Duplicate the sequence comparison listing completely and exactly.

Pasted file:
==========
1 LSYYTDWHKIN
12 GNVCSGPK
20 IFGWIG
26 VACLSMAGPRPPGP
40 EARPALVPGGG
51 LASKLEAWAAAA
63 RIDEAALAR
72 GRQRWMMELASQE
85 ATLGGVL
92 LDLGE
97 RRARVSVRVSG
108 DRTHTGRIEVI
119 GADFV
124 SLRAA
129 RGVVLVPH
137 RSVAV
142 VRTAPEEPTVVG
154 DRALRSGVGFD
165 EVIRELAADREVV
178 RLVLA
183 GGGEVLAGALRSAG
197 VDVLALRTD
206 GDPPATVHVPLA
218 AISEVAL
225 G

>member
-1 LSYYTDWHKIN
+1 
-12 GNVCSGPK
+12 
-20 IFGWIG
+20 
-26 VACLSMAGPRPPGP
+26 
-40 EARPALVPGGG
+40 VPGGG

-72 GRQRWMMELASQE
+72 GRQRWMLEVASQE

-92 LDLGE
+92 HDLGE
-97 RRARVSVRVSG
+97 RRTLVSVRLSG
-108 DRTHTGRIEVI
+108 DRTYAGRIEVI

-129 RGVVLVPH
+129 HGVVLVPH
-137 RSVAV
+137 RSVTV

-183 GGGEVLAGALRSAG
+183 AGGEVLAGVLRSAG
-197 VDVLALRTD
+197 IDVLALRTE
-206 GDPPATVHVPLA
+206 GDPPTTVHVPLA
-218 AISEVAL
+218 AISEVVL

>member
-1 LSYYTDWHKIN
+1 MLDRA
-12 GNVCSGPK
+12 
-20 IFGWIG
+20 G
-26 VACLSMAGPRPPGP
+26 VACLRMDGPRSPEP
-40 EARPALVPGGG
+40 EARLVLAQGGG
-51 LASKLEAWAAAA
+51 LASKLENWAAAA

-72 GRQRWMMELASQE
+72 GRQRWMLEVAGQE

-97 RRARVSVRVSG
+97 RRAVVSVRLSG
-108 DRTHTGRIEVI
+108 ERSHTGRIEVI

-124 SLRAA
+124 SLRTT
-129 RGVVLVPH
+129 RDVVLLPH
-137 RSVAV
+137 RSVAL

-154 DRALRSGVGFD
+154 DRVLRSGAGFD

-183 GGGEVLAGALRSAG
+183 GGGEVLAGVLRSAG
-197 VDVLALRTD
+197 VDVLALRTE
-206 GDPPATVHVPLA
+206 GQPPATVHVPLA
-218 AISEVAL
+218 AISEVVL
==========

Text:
1 LSYYTDWHKIN
12 GNVCSGPK
20 IFGWIG
26 VACLSMAGPRPPGP
40 EARPALVPGGG
51 LASKLEAWAAAA
63 RIDEAALAR
72 GRQRWMMELASQE
85 ATLGGVL
92 LDLGE
97 RRARVSVRVSG
108 DRTHTGRIEVI
119 GADFV
124 SLRAA
129 RGVVLVPH
137 RSVAV
142 VRTAPEEPTVVG
154 DRALRSGVGFD
165 EVIRELAADREVV
178 RLVLA
183 GGGEVLAGALRSAG
197 VDVLALRTD
206 GDPPATVHVPLA
218 AISEVAL
225 G

>member
-1 LSYYTDWHKIN
+1 
-12 GNVCSGPK
+12 
-20 IFGWIG
+20 
-26 VACLSMAGPRPPGP
+26 
-40 EARPALVPGGG
+40 VPGGG

-72 GRQRWMMELASQE
+72 GRQRWMLEVASQE

-92 LDLGE
+92 HDLGE
-97 RRARVSVRVSG
+97 RRTLVSVRLSG
-108 DRTHTGRIEVI
+108 DRTYAGRIEVI

-129 RGVVLVPH
+129 HGVVLVPH
-137 RSVAV
+137 RSVTV

-183 GGGEVLAGALRSAG
+183 AGGEVLAGVLRSAG
-197 VDVLALRTD
+197 IDVLALRTE
-206 GDPPATVHVPLA
+206 GDPPTTVHVPLA
-218 AISEVAL
+218 AISEVVL

>member
-1 LSYYTDWHKIN
+1 MLDRA
-12 GNVCSGPK
+12 
-20 IFGWIG
+20 G
-26 VACLSMAGPRPPGP
+26 VACLRMDGPRSPEP
-40 EARPALVPGGG
+40 EARLVLAQGGG
-51 LASKLEAWAAAA
+51 LASKLENWAAAA

-72 GRQRWMMELASQE
+72 GRQRWMLEVAGQE

-97 RRARVSVRVSG
+97 RRAVVSVRLSG
-108 DRTHTGRIEVI
+108 ERSHTGRIEVI

-124 SLRAA
+124 SLRTT
-129 RGVVLVPH
+129 RDVVLLPH
-137 RSVAV
+137 RSVAL

-154 DRALRSGVGFD
+154 DRVLRSGAGFD

-183 GGGEVLAGALRSAG
+183 GGGEVLAGVLRSAG
-197 VDVLALRTD
+197 VDVLALRTE
-206 GDPPATVHVPLA
+206 GQPPATVHVPLA
-218 AISEVAL
+218 AISEVVL